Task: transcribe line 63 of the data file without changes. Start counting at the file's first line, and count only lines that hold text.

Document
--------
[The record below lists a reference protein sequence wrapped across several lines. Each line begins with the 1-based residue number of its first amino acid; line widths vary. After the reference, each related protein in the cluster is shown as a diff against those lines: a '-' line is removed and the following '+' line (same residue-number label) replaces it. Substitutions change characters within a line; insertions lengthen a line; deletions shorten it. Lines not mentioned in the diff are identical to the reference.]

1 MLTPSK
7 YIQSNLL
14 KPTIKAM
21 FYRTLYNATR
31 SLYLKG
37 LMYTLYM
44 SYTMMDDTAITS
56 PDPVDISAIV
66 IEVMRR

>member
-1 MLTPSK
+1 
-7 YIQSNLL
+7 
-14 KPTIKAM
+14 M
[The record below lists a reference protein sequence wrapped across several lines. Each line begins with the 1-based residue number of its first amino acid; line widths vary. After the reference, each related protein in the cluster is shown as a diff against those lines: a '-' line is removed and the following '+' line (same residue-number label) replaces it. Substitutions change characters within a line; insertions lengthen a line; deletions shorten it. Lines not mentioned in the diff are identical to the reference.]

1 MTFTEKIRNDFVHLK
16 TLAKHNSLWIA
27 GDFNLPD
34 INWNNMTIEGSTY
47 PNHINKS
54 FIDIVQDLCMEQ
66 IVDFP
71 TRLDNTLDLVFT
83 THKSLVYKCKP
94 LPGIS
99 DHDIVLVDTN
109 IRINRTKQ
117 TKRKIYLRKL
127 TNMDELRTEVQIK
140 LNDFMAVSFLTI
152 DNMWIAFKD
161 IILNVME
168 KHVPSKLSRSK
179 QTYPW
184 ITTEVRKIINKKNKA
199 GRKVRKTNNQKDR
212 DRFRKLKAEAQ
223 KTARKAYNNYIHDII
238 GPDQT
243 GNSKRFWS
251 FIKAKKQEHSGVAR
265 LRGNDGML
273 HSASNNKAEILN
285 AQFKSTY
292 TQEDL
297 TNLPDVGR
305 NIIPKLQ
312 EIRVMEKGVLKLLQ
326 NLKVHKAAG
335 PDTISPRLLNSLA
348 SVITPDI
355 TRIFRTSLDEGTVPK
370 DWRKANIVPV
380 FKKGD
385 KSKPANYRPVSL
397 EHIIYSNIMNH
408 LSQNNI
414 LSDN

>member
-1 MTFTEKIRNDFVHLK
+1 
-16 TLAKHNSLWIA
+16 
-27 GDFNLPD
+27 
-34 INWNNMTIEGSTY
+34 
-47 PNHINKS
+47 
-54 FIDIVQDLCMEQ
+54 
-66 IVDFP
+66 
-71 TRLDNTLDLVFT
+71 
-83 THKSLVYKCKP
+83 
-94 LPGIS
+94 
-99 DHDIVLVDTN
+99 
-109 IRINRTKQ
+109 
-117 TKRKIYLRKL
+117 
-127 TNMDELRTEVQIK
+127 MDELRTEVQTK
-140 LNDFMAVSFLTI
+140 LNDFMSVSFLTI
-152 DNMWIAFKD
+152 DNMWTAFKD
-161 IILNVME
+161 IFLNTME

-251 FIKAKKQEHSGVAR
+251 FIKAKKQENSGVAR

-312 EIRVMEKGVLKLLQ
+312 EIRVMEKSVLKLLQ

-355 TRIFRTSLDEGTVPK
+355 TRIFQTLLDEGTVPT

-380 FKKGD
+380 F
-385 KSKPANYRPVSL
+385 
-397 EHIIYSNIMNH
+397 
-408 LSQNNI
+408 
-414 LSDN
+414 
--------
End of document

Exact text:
-1 MTFTEKIRNDFVHLK